Australian Self-Exclusion Register BetStop Confirmed
The government of Australia has confirmed that the new “BetStop” self-exclusion register will be launched on August 21. This register, first announced in June 2022, will allow consumers to voluntarily exclude themselves from Australian licensed pokie sites, bookmakers, and other gambling platforms.
Online operators with an Australian licence will be prohibited from opening accounts or accepting bets from individuals who register with the programme. Licensees will also be barred from sending marketing promotional messages to anyone registered with BetStop. Consumers can sign up for BetStop free of charge and complete their registration in a single transaction. Individuals can choose to self-exclude for a minimum of three months or for a lifetime.
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British Gambling Participation
The Australian Communications and Media Authority (ACMA) will oversee the operations of the new register. Minister for Communications Michelle Rowland stated, “Protecting Australians from online gambling harms is a key priority for our government. The launch of Australia’s first national self-exclusion register is a game changer. It will make it easy for vulnerable consumers to self-exclude from online wagering services.”
In conjunction with the launch of BetStop, the government will introduce mandatory customer pre-verification. This requires operators to verify a customer’s identity during the registration process and before placing bets. This replaces the previous requirement to verify identity within 72 hours. The government expects this change to enhance protection for underage or self-excluded individuals who have registered with BetStop. The ACMA will run a public awareness campaign across the country to promote the launch of BetStop.
Rowland added, “BetStop is the final measure to be implemented under the National Consumer Protection Framework for online wagering. These measures will empower Australian players with stronger consumer protections.”
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Other Measures To Protect Consumers
Other measures from the National Consumer Protection Framework for Online Wagering, namely consistent gambling marketing and training for staff, came into effect on March 30. The implementation of BetStop and customer pre-verification were recommended during a recent parliamentary inquiry into online gambling and its impact on individuals experiencing gambling harm. The final report was submitted to the government on June 28.
The government also convened a meeting of Commonwealth, state, and territory ministers in February, chaired by Minister for Social Services Amanda Rishworth. During the meeting, the ministers discussed the importance of customer pre-verification to safeguard underage or self-excluded customers. As a result, mandatory customer pre-verification will be enacted through an amendment to Chapter 10 of the Anti-Money Laundering and Counter-Terrorism Financing Rules Instrument 2007. The government is working on this amendment, with completion expected by September. Additionally, the Australian government has implemented a ban on credit cards for online wagering and strengthened the classification of gambling-like features in video games.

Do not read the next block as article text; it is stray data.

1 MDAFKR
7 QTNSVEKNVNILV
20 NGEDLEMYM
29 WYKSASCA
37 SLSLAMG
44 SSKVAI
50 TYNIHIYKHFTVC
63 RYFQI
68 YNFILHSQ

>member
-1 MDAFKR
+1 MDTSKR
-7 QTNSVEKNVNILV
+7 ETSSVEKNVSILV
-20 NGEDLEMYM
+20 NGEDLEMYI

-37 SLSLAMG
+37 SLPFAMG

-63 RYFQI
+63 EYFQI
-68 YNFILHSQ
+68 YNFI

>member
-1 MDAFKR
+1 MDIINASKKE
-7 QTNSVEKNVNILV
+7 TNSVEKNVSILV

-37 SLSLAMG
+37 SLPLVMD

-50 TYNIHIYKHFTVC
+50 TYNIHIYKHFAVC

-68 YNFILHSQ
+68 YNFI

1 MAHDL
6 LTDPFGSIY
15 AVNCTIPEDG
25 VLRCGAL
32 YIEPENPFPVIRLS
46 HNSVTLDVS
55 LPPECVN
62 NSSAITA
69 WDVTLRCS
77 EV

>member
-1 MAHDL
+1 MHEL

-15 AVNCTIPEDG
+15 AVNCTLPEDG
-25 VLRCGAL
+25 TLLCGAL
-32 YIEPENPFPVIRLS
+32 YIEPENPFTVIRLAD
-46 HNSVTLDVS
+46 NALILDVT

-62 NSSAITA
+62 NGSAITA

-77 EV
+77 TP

Rishworth stated, “With the introduction of BetStop, all measures under the National Consumer Protection Framework will be realised, with significant action delivered by our government in just over a year. These measures will help minimise the harm caused by online gambling and change lives. We understand that minimising harm from online gambling requires ongoing efforts, and I look forward to collaborating with my counterparts in the states and territories on the next steps to continue this positive change.”
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Full Ban on Gambling Advertising
One further step the government may take is to implement a comprehensive ban on all forms of gambling advertising. Last month, a parliamentary inquiry recommended a phased ban across all media. The House of Representatives committee suggested a complete prohibition on gambling advertising on both broadcast media and online platforms.
The trade body Responsible Wagering Australia (RWA), which represents the country’s major gambling operators, criticised the potential blanket ban as “going too far”. The recommendation followed an RWA report that estimated illegal offshore gambling could result in nearly $3 billion (3,23b NZ$) in lost taxes for Australians from 2022 to 2027.
Furthermore, a report from the Australian Gambling Research Centre (AGRC) released earlier this year highlighted concerns about gambling harm in the market. The report found that 46% of Australians who gamble are at “some risk” of experiencing gambling harms. The study also revealed that a majority of Australians (77%) believe there are “too many opportunities for online gambling nowadays” and expressed concerns about the impact of gambling on family life and supported measures to discourage it.
Additionally, 64% of the respondents agreed that the government should play a larger role in determining how wagering is advertised. Many Australians also expressed support for outright bans on gambling advertising, with 53% in favour of a watershed ban on all advertising broadcast before 10:30 PM, compared to 19% who opposed such a measure.
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